Democratic Congresswoman Chellie Pingree squared off with Republican challenger Ed Thelander on Wednesday in their second and final televised debate.

Both candidates spent about 30 minutes answering questions about a wide range of topics that included inflation, promoting baseless social media myths, and their support for the Maine lobster industry. News Center Maine’s Pat Callaghan, who also serves as the station’s anchorman, acted as moderator. There are just under three weeks left before the Nov. 8 election.

Ed Thelander and Chellie Pingree File photo

For the most part, the so-called Voice of the Voter forum turned into less of a debate and more of an opportunity for the candidates make their views known.

The candidates were asked how best to deal with the challenges facing the state’s lobster fishery, challenges caused by North Atlantic right whale protections that are in the process of being imposed by the National Marine Fisheries Service. Both candidates live in fishing communities.

Pingree, who lives on North Haven, said Maine lobstermen believe they have been unfairly targeted by federal regulators as the cause of the decline in the population of endangered North Atlantic right whales, which now number about 340. She said there has not been a verified whale entanglement since 2004. She attributed whale deaths to ship strikes and Canadian fishermen.

“We certainly believe that we should not be targeted as the fishery that is causing right whale deaths,” Pingree said.


Thelander, who lives in the Lincoln county town of Bristol, said he’s concerned that the lobster industry could shut down in the next few months if nothing is done to solve the problem.

“We need to really need to focus on the problem, and right now the problem is (the National Oceanic and Atmospheric Administration),” he said.

“Hey, let’s protect the right whale, but if we are looking at our lobstermen, who are not the problem, then we are not protecting the right whale,” Thelander said.

During their first debate, Thelander apologized for comparing NOAA to child rapists at a rally for the lobster industry.

Asked about inflation and its effect on oil and gas production, Thelander said the United States needs to start pumping oil again. He said the oil industry won’t build refineries because of the threat they could be shut down.

“And every time there is that threat, oil prices go up,” he said.


“Certainly, during the pandemic, unrelated to this inflationary period that we’re in, many of the of oil and gas companies cut way back on their refinery capacity,” Pingree said. “They were looking at their own bottom line and saying people aren’t traveling, aren’t using gas. Some of this is just playing catch-up, and you don’t turn it around overnight.”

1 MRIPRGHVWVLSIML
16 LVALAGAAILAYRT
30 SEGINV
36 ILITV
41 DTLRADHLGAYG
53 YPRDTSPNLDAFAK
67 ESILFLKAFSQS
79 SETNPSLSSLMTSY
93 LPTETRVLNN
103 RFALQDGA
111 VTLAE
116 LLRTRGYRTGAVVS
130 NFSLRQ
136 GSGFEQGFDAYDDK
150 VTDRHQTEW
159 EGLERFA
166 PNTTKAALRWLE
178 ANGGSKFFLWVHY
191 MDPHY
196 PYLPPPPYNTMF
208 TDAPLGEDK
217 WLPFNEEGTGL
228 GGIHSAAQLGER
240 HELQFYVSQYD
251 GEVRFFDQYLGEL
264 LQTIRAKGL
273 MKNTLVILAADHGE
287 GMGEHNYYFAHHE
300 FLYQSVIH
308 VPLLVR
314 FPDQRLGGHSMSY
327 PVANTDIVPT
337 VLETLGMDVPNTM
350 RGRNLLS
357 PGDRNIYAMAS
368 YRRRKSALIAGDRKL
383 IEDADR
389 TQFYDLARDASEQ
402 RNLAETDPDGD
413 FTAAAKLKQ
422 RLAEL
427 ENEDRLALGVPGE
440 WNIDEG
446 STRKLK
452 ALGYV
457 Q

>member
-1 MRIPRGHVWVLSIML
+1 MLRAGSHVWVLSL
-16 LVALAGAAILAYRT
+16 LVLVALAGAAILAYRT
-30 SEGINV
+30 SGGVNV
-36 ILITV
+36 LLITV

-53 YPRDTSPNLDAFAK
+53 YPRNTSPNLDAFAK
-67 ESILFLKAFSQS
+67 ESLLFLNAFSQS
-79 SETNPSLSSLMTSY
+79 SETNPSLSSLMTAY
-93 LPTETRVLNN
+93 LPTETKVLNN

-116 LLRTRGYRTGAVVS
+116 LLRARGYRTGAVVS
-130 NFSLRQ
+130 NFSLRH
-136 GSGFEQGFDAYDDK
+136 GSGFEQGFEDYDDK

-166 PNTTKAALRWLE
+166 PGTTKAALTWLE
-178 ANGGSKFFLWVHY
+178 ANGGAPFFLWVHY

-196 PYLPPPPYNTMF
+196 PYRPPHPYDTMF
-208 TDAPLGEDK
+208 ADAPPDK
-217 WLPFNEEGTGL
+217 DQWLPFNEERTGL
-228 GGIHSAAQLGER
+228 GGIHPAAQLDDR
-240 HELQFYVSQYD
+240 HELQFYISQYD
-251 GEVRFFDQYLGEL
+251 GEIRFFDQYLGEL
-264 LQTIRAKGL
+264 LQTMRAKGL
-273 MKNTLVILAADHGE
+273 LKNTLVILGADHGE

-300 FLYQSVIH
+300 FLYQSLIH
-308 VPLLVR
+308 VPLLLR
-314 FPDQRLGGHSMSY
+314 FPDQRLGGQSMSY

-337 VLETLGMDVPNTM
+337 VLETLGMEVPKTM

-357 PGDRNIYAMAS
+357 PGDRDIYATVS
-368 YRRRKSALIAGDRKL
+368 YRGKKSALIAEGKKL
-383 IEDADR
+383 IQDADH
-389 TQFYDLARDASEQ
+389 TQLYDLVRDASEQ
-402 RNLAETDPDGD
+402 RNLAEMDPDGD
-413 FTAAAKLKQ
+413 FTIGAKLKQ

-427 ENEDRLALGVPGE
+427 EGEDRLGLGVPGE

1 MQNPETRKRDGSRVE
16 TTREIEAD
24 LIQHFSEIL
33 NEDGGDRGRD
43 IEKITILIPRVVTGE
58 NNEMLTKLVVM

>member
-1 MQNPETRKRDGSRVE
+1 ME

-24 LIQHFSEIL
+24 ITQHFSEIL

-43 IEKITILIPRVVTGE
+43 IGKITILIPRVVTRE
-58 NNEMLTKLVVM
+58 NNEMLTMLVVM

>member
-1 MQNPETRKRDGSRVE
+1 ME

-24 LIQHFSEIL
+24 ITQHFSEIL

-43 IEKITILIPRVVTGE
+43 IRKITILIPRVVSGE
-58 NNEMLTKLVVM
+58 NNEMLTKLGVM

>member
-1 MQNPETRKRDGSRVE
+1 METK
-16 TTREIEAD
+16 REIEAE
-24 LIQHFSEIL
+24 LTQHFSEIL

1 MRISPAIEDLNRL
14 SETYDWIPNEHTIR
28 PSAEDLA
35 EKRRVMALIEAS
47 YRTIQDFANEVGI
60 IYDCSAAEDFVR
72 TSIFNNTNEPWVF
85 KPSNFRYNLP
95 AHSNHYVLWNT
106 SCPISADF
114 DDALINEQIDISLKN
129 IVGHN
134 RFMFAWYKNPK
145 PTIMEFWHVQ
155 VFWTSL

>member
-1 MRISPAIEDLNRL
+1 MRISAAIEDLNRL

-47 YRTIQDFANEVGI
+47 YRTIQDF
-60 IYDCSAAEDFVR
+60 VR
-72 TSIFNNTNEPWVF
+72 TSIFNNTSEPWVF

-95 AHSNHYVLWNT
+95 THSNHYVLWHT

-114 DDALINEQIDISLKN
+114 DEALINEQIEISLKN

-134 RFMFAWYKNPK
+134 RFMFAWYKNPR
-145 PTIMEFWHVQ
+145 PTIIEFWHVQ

Pingree denied there was a longterm threat to the oil industry. She said savvy companies are planning for the future by investing in renewable energies.

“The fact is, there are record-breaking profits that (oil and gas companies are) making right now. We’ve tried to stop price gouging in Congress and haven’t gotten support from the Republicans,” Pingree said.


Callaghan posed a question from a viewer who wanted Thelander to answer why he repeated baseless social media myths during his campaign. One of those myths was that litter boxes are being put in school bathrooms to accommodate “furries” – people who dress in animal costumes. Since then, Thelander said he no longer believes that litter boxes are in school bathrooms, and that it was a mistake to bring it up.

“I’m talking to folks all over, left, right and in the middle. I’m hearing things from both sides. They’re scared, concerned, they want to hear something, they want an answer to it and they are not getting it. What I heard sounded very valid. Hey, I was wrong,” Thelander said at Wednesday’s forum.


Pingree also responded to the question about the dangers of repeating false conspiracy theories and debunked social media myths.

“I think that is one of the big challenges we’ve been facing in the last few years, partly because of social media and partly, frankly because the former president, who thought it was OK to say whatever he wanted to on a Twitter account, and did not recognize the fact that when you hold one of these positions you hold a level of responsibility to make sure you know the difference between the truth and what’s not true,” Pingree said. “That’s a big challenge in our country right now and we all have to be held to a higher standard to make sure we are talking about the truth.”

Pingree has easily defended her seat over the years. In 2020, she won reelection with 62% of the vote, and her district is heavily skewed toward Democrats.

The geographically smaller of the state’s two congressional districts, the 1st District covers the southern coastal area of the state. It includes all of Cumberland, Knox, Lincoln, Sagadahoc, and York counties and most of Kennebec County. Portland, Augusta, Brunswick and Saco all are located within the district.

Pingree, 67, lives on North Haven, an island in Penobscot Bay. A former state senator, Pingree challenged Republican U.S. Sen. Susan Collins in 2002, but lost that race.

Before winning her congressional seat in 2008, Pingree was president and CEO of Common Cause, a national nonprofit with a mission of being a watchdog on government. She has three grown children.

Thelander, 53, a former Navy SEAL, served in the Navy for 21 years and participated in U.S. operations in Afghanistan, Kosovo, Central and South America, Southeast Asia and the Caribbean, according to his campaign website.

Thelander lives in Bristol, with his wife Liliana, who immigrated from Venezuela and became an American citizen in 1999. They have three children.

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